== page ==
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U.K. Prime Minister David Cameron said Sunday there was no agreement between him and Rupert Murdoch, or his son James Murdoch, to support News Corp.'s (NWS, NWS.AU, NWSA) business interests in return for the media company's support of his Conservative party.
"The idea there was some grand bargain between me and Rupert Murdoch - that is not true," he said in a interview with BBC television.
The government's links with media groups, in particular News Corp., have come under renewed scrutiny this week after the special adviser to the culture minister resigned over his close contacts with the Murdoch-owned company during its efforts to take control of pay-television operator British Sky Broadcasting Group PLC (BSY.LN) last year.
Opposition lawmakers have called for Jeremy Hunt, the minister for culture media and sport, to also resign over the allegations he was too close to New Corp while he handled the regulatory process over the BSkyB bid.
Hunt has said he acted with "scrupulous fairness throughout" the process and pledged to give evidence on the matter before Brian Leveson, a government-appointed judge who is conducting a public inquiry into British media practices.
Cameron again backed his culture secretary, saying he had done an excellent job. As for his own conduct, he admitted that he had wanted the support of as many newspapers and media commentators as possible, but he did not govern or change his policies to suit media proprietors.
"People watching this need to know, the positions I reach are because I believe them, I think they are right for our country; that's the platform I stand on," he said.
Cameron said he would abide by what the Leveson inquiry requests. There was too much "closeness" in the relationship between politics and the media and the problem had been going on for a long time, he said.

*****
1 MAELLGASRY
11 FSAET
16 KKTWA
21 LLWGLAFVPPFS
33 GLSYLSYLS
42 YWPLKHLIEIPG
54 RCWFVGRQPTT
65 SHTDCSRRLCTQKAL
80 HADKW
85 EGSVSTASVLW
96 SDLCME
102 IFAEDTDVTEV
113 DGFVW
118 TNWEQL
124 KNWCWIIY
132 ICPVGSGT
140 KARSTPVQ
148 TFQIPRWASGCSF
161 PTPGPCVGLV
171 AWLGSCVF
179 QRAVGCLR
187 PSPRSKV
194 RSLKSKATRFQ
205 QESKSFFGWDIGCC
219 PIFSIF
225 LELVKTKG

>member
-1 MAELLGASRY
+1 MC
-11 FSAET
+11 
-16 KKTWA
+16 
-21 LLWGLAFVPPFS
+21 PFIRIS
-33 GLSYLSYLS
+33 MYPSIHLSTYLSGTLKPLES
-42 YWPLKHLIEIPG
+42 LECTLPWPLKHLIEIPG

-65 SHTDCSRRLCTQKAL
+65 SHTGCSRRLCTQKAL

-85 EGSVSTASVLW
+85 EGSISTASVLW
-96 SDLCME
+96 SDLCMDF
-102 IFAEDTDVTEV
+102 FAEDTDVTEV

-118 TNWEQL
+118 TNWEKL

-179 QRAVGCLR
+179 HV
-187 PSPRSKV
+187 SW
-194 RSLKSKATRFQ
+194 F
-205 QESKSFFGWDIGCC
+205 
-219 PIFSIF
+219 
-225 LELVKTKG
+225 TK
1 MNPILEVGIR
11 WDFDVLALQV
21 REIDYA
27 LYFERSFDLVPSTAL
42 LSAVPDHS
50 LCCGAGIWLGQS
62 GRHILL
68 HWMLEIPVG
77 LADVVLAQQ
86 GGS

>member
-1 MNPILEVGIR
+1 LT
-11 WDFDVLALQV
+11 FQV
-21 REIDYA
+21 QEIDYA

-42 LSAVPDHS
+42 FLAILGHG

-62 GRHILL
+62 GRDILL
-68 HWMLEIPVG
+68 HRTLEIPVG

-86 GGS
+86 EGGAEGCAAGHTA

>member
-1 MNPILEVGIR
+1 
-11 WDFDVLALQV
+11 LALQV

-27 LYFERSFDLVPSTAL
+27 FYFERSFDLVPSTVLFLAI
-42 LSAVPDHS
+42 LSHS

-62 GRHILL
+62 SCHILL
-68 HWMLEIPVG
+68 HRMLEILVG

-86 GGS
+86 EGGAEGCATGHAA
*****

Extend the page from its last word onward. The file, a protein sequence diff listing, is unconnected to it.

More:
"We've got the opportunity as a coalition government with a judge-led inquiry whose terms are agreed by all three party leaders, we have got the opportunity to get it to a much, much better place," the prime minister said.
Cameron reiterated that he would not set up a parallel investigation into whether Jeremy Hunt broke ministerial rules, saying the Leveson inquiry must be allowed to take its course. However, he said he would act before the Leveson inquiry ended if evidence arose that indicated Hunt has acted improperly.
"If information arises that paints a different picture from the one that we have heard then obviously I know my responsibilities towards the ministerial code, towards how ministers behave, and I would act," he said. "As things stand I don't believe Jeremy Hunt breached the ministerial code."
News Corp.'s bid to take full control of BSkyB collapsed last July after revelations of phone hacking at News Corp.'s U.K. tabloid, News of the World. News Corp. owns a 39.1% stake in BSkyB.
News Corp. also owns Dow Jones Newswires and the Wall Street Journal.
-By Nicholas Winning, Dow Jones Newswires, +44 207 842 9498; email@example.com